WHEN a player has been out of the limelight for a while, it can be all too easy for us to unjustly ignore his progress. When the player in question has reached a certain age, we might even presume he has swapped the limelight for the twilight of his career.
At 36, Scott Lawson is certainly closer to the end than the start of his playing days. But ask the hooker if he is taking it easy now, or suggest that he is only in the Scotland squad to make up the numbers, and you will receive a polite if unequivocal rebuke.
The last of Lawson’s 46 caps to date was back in 2014, but he has hardly been inactive since then. Not only has he been part of a steadily improving Newcastle Falcons side, he is confident that his own game has been getting gradually better too.
In part, that improvement is a natural product of maturity and experience, and is the norm for front-row players as they move into their middle 30s. In Lawson’s case, however, it is also a very conscious process: he has combined coaching with playing for several seasons, and that, he believes, enables him to have a more beneficial impact on his team-mates than would have been possible if he had merely stuck to playing.
He has worked with the Scotland Under-20s for the past couple of years and is also head coach of Tynedale, the Northumbrian club who are currently in the fourth tier of the English game. Such activities might well take up more of his time in the years to come, but he is certainly in no rush to give up playing, and on the evidence of a press conference at Oriam on Monday he is as enthusiastic today about his involvement with the national set-up as he was 13 years ago when he won his first cap against Romania.
“The biggest thing for me is that I still enjoy it,” he explained. “You see some guys at 30 and they’re mentally done. They don’t enjoy the strains of it, the pressures, the regime.
“It’s not a bad job, it’s the best job in the world, but there are pressures and some people are built to do it and some aren’t. Whether it comes from injury or mental strength to keep doing the same thing over and over again, and strive to improve and always try to get better . . . I thrive on that.
“There will come a time – it is a professional game – when you don’t have a professional contract and will not be able to train,” Lawson continued after being asked if he foresaw a point when he would retire. “That will either be my decision or the coaches’ decision. Whatever club you’re at, your family will play a part in that.
“At this time I still feel I can play. It has not even entered my head at the moment. As far as my official international retirement goes, it’s something that would never happen. I play for Newcastle every week and aspire to be an international rugby player. I have looked after my performance at Newcastle, kept my standards high, looked after my fitness, my diet, and thrived, still competitive on a weekly basis. You get your rewards from working hard and being a good professional.”
Lawson may owe his place in the squad to the injuries that have ruled out Ross Ford and Fraser Brown. If he is in the matchday 23 to face Wales a week on Saturday, that may be because George Turner, too, is now sidelined. But other hookers were available to head coach Gregor Townsend, so the Newcastle man rightly insists that his selection is not merely by default.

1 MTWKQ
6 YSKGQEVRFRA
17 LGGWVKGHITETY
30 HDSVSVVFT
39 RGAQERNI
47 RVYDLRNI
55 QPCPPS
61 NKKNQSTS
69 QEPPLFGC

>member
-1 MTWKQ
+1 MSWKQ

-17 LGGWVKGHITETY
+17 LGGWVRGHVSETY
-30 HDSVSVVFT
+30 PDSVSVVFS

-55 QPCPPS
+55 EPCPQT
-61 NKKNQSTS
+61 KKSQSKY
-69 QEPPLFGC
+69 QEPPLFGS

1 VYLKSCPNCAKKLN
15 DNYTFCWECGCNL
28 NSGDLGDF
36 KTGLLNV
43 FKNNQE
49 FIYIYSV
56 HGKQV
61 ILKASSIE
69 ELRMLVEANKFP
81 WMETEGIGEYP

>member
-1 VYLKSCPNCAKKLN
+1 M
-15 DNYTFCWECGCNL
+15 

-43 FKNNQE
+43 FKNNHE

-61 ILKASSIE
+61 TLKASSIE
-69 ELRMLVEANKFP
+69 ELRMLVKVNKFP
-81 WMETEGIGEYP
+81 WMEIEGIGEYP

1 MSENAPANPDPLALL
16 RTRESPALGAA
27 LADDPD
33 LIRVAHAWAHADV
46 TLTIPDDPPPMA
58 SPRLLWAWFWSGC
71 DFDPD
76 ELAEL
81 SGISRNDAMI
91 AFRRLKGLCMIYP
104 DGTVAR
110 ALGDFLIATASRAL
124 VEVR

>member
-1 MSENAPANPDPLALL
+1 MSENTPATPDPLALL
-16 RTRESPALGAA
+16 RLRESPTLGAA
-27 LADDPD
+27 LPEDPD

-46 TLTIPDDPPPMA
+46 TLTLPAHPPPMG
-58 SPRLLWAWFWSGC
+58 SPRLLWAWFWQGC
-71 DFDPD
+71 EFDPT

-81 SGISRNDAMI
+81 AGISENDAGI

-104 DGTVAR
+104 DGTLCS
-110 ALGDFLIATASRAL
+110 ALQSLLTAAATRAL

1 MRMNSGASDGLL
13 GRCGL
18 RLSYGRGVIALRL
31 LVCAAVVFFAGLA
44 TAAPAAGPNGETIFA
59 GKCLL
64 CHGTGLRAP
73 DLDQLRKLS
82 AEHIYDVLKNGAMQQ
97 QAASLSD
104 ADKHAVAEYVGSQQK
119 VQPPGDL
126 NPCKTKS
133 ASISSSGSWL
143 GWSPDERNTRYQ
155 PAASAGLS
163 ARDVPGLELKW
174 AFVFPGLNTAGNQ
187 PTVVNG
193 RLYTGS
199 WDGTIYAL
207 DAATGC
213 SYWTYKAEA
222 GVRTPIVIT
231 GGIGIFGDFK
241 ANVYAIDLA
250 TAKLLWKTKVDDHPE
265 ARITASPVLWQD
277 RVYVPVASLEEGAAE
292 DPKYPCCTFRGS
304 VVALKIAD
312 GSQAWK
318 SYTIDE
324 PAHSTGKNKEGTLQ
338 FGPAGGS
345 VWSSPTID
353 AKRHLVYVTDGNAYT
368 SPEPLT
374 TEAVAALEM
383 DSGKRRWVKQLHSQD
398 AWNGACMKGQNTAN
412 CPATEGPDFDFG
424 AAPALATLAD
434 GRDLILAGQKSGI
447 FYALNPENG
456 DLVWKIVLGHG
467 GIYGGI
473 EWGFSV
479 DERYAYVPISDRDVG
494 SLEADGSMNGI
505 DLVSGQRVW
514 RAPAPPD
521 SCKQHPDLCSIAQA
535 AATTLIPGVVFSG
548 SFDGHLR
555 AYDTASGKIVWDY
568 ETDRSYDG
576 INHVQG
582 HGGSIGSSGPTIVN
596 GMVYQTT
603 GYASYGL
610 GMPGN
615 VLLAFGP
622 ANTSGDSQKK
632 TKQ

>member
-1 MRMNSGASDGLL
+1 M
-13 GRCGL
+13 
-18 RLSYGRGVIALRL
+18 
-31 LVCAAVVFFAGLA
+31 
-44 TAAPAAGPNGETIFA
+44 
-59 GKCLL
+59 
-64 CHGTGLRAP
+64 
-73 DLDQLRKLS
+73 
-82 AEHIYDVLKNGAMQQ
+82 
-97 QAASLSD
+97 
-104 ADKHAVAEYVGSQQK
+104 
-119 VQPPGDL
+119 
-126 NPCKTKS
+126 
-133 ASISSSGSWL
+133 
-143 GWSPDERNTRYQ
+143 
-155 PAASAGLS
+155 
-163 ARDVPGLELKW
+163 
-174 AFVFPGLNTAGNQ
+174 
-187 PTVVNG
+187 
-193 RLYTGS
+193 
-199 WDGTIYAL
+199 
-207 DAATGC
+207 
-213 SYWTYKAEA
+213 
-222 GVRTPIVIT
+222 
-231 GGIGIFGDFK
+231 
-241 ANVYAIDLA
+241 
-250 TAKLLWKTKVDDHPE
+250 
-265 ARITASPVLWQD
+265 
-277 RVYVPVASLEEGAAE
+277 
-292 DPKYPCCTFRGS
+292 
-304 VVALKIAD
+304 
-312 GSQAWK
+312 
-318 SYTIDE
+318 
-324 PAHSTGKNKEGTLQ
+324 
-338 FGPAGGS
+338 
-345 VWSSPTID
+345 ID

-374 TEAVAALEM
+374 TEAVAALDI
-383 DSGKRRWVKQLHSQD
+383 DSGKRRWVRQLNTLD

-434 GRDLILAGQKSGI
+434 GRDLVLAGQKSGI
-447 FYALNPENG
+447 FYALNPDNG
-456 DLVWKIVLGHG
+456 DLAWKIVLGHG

“I’m here because I’ve played well for Newcastle the last however many games. I went to Newcastle and have been there four and a half years. I was fortunate to play against Gloucester [one of his former clubs] and it was my 100th game for Newcastle in just over four years. You’re talking 20 to 25 games for four years in the Premiership.
“I like to think I’ve matured. I’ve got better and more experienced. But I’m still the same player: the same energetic, enthusiastic player that I’ve always been. The best part of 10, 13 years of Test-match rugby experience to call upon in pressure situations. Hopefully you can do your best with what’s required.
“When you first come in, people say that as a front-row you’ll not be good until you’re in your 30s and you don’t really believe them. But the ability to problem-solve, to fix things from scrum to scrum, has definitely been one of my main improvements over the last four or five years – and even in the last 18 months to two years at Newcastle where we’ve had a really good set piece and scrum. So when I look back to my younger playing days I think it’s been my scrummaging, my lineout has been the perceived weakness of my game when I was younger, as it is with all young hookers: and now it’s the thing I’d pride myself on the most.”
Perhaps seeing himself improve like that is one of the reasons Lawson is so enthusiastic about keeping on playing, but the longer-term explanation may simply be the professional attitude he brings to his work. Whatever profession we work in, many of us tend to think it is natural to get a wee bit lazier as we age, to put less pressure on ourselves to perform and insist that we deserve to take it easy. But funnily enough, those who achieve most in life are those who fall prey to that attitude the least, and Lawson for one certainly feels it no harder to get out of bed and go to work now than he did when first playing for Glasgow 16 years ago.
“You become more professional; you learn how to look after your body,” he explained. “I genuinely don’t find it any harder. At Newcastle we had a real shift in our conditioning, our approach to the game, and I’m feeling as good as I ever have done. Take all that knowledge you’ve got, allied to feeling good physically, [and] I’m really looking forward to the challenge that an intense Six Nations Championship brings.”